Review of “Giant Robo: The Animation” (1991)

Moving picture, 45 minutes

A clean, safe, cheap, renewable and very efficient source of energy has virtually obsolesced all previous forms of power generation in the near future. However, the revolutionary device has a weakness. Members of the darksome Big Fire Organization consequently obtain the power to black out the planet. A young boy and his personal flying atomic giant killer robot boldly step in their way.

5-year OVA series. “Wagnerian” (says Patrick Drazen) mecha/superhero drama. Based on a comic by the father of the mecha genre (Yokoyama Mitsuteru), but not actually the first of those, i.e. not Gigantor (1958), nor very faithfully adapted I believe. The historical significance of Giant Robo: The Animation lies instead with its status at the head of the largely abominable retro wave where a number of classics were revamped as superficially as possible.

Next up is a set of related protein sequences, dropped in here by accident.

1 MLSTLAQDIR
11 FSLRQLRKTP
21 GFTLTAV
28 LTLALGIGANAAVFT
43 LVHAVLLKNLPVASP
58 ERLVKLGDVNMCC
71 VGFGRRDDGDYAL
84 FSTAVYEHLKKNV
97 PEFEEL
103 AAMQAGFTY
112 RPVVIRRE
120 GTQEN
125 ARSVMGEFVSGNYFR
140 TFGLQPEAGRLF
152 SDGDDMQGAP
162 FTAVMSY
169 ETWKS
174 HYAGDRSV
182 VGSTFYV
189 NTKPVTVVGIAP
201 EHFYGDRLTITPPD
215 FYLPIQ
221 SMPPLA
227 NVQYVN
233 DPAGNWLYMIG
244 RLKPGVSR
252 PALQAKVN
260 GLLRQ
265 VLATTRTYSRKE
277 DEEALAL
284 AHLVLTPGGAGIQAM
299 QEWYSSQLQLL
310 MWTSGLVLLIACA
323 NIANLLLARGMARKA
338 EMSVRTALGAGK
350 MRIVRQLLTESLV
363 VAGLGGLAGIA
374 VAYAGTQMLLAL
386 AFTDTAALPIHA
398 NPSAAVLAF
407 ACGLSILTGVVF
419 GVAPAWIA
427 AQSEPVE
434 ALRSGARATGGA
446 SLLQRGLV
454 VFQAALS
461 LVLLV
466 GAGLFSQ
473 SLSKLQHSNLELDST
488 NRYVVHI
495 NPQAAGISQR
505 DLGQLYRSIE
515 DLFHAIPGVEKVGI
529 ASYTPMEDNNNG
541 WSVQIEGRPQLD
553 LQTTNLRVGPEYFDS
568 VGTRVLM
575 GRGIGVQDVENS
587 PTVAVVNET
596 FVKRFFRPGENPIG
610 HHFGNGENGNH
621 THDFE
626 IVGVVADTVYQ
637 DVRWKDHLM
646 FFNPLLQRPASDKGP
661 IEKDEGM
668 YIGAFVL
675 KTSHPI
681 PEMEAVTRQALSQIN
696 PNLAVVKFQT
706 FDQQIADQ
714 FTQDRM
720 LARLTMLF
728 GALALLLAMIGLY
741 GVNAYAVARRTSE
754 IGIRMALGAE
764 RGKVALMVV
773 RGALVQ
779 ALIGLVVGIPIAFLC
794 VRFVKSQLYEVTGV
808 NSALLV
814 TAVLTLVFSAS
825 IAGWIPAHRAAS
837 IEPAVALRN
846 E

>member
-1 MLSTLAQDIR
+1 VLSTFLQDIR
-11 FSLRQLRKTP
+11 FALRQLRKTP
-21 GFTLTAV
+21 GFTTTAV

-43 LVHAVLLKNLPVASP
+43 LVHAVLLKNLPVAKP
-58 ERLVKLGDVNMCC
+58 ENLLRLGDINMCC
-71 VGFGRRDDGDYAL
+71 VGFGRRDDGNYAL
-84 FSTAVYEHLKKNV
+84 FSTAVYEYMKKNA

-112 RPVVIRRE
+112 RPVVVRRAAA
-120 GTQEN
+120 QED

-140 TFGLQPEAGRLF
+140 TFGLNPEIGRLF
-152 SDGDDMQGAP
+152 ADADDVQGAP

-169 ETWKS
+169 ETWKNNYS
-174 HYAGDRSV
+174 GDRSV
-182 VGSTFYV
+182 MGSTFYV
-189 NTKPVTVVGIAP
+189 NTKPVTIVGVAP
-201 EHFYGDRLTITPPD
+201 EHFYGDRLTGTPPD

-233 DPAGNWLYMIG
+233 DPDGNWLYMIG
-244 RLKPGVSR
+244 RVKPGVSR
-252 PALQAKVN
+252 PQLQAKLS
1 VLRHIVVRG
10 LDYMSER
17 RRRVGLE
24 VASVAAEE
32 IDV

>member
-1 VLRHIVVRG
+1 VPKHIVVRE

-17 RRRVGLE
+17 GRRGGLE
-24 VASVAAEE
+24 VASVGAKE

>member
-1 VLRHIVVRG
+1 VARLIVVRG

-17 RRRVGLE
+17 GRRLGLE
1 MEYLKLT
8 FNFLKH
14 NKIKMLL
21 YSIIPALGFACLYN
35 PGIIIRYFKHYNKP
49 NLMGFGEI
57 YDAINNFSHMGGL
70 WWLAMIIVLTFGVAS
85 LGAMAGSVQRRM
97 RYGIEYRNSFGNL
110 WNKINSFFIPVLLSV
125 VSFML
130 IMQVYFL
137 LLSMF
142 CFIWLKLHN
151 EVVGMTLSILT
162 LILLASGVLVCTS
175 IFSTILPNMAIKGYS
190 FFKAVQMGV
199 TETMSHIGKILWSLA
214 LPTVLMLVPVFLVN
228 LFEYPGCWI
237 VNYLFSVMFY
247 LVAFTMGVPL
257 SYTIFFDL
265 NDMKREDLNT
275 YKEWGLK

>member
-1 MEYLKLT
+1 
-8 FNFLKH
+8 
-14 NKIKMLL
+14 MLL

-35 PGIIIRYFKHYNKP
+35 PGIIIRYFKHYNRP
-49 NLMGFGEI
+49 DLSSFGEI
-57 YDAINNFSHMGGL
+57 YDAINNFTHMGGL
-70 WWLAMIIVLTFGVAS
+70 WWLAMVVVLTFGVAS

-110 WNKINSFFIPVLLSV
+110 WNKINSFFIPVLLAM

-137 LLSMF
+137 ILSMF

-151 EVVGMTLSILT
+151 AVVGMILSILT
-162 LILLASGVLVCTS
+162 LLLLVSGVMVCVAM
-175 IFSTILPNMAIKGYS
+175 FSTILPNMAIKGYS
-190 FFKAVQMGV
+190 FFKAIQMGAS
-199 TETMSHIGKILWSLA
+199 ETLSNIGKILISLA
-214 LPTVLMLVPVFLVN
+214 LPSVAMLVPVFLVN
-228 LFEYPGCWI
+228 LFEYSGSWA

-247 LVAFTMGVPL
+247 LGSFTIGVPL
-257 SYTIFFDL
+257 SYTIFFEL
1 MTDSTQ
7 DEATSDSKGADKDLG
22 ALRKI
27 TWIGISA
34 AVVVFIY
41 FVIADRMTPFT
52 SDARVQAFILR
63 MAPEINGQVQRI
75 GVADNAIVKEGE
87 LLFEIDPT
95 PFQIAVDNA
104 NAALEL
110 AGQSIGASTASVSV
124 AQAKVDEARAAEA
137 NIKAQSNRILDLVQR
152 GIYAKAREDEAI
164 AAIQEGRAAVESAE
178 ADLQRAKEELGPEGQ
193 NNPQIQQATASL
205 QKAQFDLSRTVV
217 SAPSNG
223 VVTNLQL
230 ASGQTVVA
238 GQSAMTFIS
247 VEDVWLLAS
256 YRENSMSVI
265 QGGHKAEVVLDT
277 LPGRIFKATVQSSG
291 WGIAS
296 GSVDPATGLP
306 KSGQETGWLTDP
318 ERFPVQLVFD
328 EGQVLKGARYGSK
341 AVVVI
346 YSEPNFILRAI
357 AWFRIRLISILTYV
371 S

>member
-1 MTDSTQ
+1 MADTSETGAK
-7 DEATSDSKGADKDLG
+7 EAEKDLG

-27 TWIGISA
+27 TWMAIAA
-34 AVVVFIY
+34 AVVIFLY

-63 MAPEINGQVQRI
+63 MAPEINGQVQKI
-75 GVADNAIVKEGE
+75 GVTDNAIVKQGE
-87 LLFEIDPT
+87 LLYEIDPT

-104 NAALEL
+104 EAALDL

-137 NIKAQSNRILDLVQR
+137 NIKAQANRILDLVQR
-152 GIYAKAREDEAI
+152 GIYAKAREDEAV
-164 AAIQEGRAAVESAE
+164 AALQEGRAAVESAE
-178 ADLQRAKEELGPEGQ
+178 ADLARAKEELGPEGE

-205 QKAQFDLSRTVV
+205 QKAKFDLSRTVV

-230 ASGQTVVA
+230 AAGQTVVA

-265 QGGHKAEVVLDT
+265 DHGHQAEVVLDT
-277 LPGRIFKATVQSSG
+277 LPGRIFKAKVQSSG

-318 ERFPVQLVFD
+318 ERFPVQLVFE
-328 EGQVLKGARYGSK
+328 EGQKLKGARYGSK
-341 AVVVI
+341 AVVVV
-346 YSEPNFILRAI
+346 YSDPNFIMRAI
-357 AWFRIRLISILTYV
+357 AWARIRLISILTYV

Many characters are based on or ripped straight out of classic Chinese literature and old Japanese animation, without introduction or explanation, and the retro designs are mostly annoying. Gigantor shows how mecha worked before they got realistic enough for cockpits. In that vein, Giant Robo is definitely a character more than a machine. Good music incorporating opera, some good animation, some excellent superhero camp (especially the speedy smoker).

This series encompasses only a story named after The Day the Earth Stood Still (1951): a slightly ironic title when the series actually chronicles the annihilation of several cities that opposed Japan in WW2. The ending promises a sequel.

References here: Neon Genesis Evangelion (1995).

moving picture animation Japanese production mecha fiction